Prerequisite: Computer Science 3725.

4723

Introduction to Microprocessors

(F)

examines the architecture and instruction sets for several microprocessors. The use of microprocessors as device controllers; comparisons of hardware and programed techniques; microprocessor interfacing with external devices; methods of I/O; bus structures; modern microprocessor support devices are discussed.

Prerequisite: Computer Science 3724.

Lecture: Three hours per week.

Laboratory: Minimum of three hours per week. Practical experience with basic principles will be obtained through laboratory experience.

4725

Introduction to LSI Design

(W)

- inactive course.

4726-4729

Special Topics in Computer Systems

4734

Matrix Computations and Applications

(W)

is an introduction to linear algebra; solution to linear systems; scaling, improving and estimating accuracy; the linear least squares problem; the eigenvalue problem; singular value decomposition of a matrix; the generalized eigenvalue problem.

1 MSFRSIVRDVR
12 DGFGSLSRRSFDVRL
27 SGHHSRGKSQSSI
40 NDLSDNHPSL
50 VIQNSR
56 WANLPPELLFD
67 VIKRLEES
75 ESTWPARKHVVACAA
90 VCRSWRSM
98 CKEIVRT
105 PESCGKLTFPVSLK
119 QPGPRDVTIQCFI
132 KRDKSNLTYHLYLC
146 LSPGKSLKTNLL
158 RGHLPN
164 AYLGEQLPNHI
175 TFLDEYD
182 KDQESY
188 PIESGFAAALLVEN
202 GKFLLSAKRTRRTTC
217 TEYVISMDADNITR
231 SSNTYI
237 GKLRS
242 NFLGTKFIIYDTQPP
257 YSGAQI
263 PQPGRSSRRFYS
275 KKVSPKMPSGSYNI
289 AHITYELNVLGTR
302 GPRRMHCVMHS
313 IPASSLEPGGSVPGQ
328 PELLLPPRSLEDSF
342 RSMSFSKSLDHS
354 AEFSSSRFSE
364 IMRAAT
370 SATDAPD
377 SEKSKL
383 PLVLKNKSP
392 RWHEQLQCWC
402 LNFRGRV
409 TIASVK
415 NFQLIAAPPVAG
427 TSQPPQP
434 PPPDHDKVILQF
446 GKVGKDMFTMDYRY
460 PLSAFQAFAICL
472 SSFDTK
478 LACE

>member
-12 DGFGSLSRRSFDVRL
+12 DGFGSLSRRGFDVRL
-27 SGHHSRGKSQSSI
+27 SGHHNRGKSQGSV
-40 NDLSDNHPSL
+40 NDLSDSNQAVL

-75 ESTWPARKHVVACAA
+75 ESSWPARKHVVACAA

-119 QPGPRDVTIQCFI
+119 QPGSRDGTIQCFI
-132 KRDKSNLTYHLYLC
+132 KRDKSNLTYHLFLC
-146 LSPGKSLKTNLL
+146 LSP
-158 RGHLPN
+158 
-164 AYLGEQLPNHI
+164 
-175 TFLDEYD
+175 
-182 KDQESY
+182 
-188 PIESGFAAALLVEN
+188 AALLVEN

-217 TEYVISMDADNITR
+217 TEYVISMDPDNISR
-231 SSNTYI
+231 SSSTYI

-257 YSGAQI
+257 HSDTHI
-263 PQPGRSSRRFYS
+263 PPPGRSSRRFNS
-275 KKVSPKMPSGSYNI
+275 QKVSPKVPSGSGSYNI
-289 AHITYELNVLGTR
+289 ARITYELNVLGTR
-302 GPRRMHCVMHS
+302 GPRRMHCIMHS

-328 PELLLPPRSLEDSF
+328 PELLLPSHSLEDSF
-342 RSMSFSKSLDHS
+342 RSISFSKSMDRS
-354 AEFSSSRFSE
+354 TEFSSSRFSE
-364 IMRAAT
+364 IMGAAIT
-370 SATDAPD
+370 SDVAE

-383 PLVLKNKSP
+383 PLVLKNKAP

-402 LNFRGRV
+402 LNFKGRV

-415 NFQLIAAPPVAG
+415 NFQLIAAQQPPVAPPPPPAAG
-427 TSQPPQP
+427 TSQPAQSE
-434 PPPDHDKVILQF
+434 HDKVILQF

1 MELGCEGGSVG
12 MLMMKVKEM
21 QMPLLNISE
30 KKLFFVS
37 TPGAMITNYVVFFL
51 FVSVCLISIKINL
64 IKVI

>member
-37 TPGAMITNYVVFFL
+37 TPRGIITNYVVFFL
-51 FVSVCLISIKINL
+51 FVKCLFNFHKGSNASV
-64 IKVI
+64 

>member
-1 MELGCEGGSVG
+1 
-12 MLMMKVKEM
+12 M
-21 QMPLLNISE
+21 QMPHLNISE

Prerequisite: Computer Science 3731.

4735

Advanced Matrix Computations and Applications

(F)

- inactive course.

4736-4739

Special Topics in Numerical Computations

4741

Theory of Abstract Automata and Formal Languages

(W)

covers more advanced topics of abstract automata, formal grammars and languages. They include timed and stochastic automata, probabilistic grammars, tree automata and languages, cellular automata, matrix grammars, controlled rewriting systems, and L-systems. Applications in computer graphics, visualization and digital images, and modeling of systems are used as illustrations of the formalisms.

Prerequisite: Computer Science 3740.

4742

Computational Complexity

(F)